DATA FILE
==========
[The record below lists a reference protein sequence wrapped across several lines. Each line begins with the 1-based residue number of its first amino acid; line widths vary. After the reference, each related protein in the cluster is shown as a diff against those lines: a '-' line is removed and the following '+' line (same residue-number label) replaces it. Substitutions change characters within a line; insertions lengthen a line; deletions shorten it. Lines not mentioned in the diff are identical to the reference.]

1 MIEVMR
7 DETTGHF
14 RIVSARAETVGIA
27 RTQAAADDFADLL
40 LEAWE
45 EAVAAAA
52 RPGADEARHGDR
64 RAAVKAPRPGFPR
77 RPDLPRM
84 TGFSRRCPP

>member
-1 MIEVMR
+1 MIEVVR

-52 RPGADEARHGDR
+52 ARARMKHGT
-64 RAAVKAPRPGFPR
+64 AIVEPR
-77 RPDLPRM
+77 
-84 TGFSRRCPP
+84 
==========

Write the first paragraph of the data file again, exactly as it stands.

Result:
[The record below lists a reference protein sequence wrapped across several lines. Each line begins with the 1-based residue number of its first amino acid; line widths vary. After the reference, each related protein in the cluster is shown as a diff against those lines: a '-' line is removed and the following '+' line (same residue-number label) replaces it. Substitutions change characters within a line; insertions lengthen a line; deletions shorten it. Lines not mentioned in the diff are identical to the reference.]